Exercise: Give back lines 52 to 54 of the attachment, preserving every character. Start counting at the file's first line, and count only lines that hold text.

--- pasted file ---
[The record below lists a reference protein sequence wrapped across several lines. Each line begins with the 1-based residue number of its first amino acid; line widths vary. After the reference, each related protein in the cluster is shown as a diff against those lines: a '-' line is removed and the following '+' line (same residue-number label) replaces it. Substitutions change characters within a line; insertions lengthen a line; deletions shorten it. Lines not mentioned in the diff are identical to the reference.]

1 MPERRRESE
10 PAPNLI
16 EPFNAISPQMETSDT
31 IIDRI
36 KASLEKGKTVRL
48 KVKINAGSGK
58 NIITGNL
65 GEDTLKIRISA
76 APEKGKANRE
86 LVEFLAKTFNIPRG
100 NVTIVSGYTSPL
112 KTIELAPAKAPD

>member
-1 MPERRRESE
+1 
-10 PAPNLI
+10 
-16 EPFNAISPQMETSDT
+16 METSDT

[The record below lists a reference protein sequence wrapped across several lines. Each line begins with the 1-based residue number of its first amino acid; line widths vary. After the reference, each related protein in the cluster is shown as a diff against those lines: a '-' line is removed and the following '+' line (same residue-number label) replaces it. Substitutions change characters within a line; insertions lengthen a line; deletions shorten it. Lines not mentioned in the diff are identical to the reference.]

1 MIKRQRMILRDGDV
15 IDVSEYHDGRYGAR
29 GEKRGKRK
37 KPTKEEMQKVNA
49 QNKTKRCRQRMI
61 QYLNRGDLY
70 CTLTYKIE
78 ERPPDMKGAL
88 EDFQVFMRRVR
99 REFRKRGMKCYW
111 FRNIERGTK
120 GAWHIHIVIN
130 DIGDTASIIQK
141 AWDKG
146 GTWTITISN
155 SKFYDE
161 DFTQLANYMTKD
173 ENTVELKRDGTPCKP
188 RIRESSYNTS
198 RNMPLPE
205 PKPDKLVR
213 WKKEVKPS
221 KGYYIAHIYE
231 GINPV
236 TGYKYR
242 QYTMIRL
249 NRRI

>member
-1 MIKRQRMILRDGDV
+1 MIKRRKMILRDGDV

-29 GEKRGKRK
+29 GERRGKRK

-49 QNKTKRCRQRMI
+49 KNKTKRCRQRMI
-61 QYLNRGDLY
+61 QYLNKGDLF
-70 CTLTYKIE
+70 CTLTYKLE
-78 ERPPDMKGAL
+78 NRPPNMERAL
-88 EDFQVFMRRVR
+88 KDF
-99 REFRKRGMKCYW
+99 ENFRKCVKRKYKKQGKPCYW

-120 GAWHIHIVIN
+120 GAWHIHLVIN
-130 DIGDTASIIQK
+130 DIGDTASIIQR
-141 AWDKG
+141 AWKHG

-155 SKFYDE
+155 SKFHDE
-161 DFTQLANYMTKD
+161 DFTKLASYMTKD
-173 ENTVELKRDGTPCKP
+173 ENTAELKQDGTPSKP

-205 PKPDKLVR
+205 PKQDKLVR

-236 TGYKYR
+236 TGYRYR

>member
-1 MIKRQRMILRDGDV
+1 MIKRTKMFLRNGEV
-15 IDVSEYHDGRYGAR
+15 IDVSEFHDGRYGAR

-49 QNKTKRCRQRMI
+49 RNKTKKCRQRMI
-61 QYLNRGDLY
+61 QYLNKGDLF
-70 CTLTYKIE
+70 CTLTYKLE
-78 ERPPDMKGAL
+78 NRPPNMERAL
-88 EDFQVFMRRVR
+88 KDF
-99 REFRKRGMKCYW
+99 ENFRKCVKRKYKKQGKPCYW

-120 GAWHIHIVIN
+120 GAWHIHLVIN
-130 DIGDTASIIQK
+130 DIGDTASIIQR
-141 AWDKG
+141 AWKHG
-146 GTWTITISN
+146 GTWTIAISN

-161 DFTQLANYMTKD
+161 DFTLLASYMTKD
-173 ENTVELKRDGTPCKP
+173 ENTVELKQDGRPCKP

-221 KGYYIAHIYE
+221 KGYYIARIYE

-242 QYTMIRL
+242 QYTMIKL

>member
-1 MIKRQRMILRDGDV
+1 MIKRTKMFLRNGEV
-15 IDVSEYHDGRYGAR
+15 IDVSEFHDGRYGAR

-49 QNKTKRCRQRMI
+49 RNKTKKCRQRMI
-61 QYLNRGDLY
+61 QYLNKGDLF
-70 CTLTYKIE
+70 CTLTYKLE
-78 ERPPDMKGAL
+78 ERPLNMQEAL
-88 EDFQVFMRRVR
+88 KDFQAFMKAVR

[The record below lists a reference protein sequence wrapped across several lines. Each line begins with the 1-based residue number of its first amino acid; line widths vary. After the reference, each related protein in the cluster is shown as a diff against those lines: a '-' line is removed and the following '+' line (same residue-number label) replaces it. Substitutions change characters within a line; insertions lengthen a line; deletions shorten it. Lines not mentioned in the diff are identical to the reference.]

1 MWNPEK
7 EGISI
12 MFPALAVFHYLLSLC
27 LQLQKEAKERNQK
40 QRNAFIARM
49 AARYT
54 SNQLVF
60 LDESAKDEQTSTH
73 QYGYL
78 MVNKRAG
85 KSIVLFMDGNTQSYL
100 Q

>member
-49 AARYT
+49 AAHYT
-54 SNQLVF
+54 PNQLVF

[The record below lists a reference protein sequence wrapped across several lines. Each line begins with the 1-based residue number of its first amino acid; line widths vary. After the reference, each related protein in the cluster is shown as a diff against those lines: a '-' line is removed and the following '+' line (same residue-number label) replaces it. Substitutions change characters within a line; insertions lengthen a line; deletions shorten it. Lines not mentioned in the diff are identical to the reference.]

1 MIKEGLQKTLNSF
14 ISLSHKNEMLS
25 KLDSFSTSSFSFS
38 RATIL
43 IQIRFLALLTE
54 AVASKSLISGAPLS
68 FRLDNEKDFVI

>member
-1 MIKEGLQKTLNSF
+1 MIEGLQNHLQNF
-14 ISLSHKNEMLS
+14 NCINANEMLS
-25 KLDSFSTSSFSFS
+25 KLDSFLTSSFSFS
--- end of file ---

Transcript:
-29 GEKRGKRK
+29 GERRGKRK

-49 QNKTKRCRQRMI